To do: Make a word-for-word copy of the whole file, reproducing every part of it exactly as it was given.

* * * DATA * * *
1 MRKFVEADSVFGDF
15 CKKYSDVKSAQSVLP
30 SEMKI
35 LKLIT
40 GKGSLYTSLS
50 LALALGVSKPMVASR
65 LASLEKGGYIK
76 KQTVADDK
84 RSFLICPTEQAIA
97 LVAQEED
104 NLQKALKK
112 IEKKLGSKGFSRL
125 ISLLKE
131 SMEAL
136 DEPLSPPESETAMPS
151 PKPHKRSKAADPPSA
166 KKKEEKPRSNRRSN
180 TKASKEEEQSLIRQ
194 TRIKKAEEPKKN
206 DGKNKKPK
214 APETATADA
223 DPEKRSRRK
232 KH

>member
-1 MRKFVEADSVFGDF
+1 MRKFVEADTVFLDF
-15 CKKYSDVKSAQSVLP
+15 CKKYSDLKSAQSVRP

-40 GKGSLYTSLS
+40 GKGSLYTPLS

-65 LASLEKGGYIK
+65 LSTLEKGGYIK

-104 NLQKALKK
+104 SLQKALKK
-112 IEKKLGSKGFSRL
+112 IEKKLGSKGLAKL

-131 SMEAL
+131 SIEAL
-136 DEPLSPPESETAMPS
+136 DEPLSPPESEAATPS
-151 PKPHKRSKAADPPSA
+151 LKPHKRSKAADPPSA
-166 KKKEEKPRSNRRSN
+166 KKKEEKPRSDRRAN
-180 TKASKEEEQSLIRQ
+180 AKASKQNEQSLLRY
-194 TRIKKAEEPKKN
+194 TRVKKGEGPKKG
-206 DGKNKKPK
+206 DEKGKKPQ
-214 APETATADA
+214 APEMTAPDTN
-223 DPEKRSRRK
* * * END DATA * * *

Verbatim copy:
1 MRKFVEADSVFGDF
15 CKKYSDVKSAQSVLP
30 SEMKI
35 LKLIT
40 GKGSLYTSLS
50 LALALGVSKPMVASR
65 LASLEKGGYIK
76 KQTVADDK
84 RSFLICPTEQAIA
97 LVAQEED
104 NLQKALKK
112 IEKKLGSKGFSRL
125 ISLLKE
131 SMEAL
136 DEPLSPPESETAMPS
151 PKPHKRSKAADPPSA
166 KKKEEKPRSNRRSN
180 TKASKEEEQSLIRQ
194 TRIKKAEEPKKN
206 DGKNKKPK
214 APETATADA
223 DPEKRSRRK
232 KH

>member
-1 MRKFVEADSVFGDF
+1 MRKFVEADTVFLDF
-15 CKKYSDVKSAQSVLP
+15 CKKYSDLKSAQSVRP

-40 GKGSLYTSLS
+40 GKGSLYTPLS

-65 LASLEKGGYIK
+65 LSTLEKGGYIK

-104 NLQKALKK
+104 SLQKALKK
-112 IEKKLGSKGFSRL
+112 IEKKLGSKGLAKL

-131 SMEAL
+131 SIEAL
-136 DEPLSPPESETAMPS
+136 DEPLSPPESEAATPS
-151 PKPHKRSKAADPPSA
+151 LKPHKRSKAADPPSA
-166 KKKEEKPRSNRRSN
+166 KKKEEKPRSDRRAN
-180 TKASKEEEQSLIRQ
+180 AKASKQNEQSLLRY
-194 TRIKKAEEPKKN
+194 TRVKKGEGPKKG
-206 DGKNKKPK
+206 DEKGKKPQ
-214 APETATADA
+214 APEMTAPDTN
-223 DPEKRSRRK